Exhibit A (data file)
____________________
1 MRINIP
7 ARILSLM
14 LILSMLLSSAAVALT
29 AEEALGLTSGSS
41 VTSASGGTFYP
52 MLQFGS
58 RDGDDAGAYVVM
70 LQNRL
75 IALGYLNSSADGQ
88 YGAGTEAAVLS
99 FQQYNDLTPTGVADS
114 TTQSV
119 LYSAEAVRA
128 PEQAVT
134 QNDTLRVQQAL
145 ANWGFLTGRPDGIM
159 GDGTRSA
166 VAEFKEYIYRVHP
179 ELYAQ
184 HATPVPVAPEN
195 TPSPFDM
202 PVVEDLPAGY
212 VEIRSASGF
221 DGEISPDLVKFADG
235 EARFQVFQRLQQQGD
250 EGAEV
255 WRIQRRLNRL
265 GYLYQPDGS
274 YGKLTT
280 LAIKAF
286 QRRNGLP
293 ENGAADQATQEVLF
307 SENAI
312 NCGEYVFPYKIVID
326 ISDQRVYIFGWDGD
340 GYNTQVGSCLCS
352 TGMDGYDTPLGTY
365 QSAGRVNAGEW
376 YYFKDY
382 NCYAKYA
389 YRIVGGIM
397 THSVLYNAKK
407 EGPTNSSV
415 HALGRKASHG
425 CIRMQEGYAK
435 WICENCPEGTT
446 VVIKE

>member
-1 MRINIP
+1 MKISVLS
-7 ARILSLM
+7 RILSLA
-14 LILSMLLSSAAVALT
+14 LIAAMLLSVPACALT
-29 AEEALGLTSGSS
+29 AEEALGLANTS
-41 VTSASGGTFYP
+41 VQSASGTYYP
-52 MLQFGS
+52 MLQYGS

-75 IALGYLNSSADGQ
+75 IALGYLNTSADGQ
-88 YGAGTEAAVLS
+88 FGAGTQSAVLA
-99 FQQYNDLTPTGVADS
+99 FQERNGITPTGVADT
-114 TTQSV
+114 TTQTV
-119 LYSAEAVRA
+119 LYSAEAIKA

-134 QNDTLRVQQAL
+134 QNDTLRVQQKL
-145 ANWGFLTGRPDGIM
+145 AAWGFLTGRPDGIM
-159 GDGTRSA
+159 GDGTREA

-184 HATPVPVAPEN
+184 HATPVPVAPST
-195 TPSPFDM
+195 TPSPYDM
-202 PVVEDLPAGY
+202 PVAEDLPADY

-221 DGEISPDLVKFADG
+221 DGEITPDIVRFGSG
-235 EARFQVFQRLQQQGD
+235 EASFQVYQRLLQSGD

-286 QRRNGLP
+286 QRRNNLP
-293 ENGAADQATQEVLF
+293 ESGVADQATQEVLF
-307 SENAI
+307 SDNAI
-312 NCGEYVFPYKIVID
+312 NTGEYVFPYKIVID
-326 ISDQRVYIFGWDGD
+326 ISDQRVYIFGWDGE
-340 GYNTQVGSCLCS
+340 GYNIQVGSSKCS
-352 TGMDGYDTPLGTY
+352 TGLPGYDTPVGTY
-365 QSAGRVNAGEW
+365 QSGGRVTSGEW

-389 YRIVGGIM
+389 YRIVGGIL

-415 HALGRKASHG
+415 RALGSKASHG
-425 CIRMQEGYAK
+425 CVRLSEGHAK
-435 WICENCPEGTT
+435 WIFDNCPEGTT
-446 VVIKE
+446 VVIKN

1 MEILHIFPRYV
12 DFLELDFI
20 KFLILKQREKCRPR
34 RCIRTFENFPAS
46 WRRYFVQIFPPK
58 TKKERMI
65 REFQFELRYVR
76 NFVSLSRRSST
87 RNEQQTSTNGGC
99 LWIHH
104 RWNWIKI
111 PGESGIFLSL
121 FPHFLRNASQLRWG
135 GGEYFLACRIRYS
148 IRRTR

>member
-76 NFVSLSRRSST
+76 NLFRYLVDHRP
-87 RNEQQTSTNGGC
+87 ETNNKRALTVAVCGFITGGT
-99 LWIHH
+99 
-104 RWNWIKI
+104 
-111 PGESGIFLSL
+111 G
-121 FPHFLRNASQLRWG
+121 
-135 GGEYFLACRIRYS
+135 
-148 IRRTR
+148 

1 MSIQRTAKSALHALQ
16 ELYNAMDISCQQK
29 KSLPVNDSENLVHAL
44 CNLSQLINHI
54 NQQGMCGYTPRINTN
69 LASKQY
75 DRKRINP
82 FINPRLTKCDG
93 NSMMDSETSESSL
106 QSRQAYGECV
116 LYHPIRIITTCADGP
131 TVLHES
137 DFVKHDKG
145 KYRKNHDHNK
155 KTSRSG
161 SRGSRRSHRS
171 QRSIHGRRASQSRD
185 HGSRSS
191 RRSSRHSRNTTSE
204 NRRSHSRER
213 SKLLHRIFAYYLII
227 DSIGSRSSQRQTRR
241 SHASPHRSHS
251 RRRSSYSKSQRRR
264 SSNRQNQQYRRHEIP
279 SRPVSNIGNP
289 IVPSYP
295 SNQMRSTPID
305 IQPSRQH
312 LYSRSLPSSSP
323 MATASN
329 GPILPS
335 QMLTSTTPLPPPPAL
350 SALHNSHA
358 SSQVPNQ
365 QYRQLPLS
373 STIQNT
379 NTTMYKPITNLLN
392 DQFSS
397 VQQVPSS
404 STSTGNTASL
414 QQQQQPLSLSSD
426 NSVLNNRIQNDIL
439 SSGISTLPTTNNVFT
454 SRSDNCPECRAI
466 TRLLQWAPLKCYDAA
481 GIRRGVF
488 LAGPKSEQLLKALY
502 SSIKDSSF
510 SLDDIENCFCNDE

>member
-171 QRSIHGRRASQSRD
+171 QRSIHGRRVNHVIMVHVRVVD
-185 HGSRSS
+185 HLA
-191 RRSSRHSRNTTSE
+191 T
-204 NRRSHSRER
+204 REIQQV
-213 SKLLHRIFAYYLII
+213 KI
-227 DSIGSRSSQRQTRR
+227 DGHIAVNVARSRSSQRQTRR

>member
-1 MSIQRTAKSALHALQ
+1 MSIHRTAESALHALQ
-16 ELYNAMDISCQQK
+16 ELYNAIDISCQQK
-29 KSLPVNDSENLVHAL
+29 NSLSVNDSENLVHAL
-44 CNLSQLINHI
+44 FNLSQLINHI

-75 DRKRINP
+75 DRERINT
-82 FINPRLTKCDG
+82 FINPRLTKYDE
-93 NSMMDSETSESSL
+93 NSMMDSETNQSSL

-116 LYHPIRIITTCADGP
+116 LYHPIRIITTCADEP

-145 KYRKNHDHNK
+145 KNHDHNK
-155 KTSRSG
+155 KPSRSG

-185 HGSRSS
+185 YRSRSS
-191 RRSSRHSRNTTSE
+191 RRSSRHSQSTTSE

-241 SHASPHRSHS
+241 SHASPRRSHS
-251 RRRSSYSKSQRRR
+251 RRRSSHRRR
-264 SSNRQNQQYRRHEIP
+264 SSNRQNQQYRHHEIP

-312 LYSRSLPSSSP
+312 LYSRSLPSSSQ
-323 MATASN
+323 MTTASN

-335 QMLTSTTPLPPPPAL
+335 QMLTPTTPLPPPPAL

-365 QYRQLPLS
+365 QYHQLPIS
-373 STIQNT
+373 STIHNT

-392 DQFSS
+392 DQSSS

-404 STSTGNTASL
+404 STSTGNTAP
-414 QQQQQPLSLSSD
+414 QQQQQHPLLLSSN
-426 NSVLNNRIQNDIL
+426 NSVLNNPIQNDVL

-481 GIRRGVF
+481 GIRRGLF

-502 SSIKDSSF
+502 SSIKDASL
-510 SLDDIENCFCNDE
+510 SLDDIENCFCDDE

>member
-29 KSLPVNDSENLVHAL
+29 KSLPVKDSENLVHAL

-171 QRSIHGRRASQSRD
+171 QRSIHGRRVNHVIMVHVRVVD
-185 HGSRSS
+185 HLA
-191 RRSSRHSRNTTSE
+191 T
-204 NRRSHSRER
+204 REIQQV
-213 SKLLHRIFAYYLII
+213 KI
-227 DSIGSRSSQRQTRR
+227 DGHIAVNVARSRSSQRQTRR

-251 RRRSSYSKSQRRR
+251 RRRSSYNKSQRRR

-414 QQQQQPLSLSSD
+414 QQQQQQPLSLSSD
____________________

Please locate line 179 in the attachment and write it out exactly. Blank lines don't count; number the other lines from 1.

358 SSQVPNQ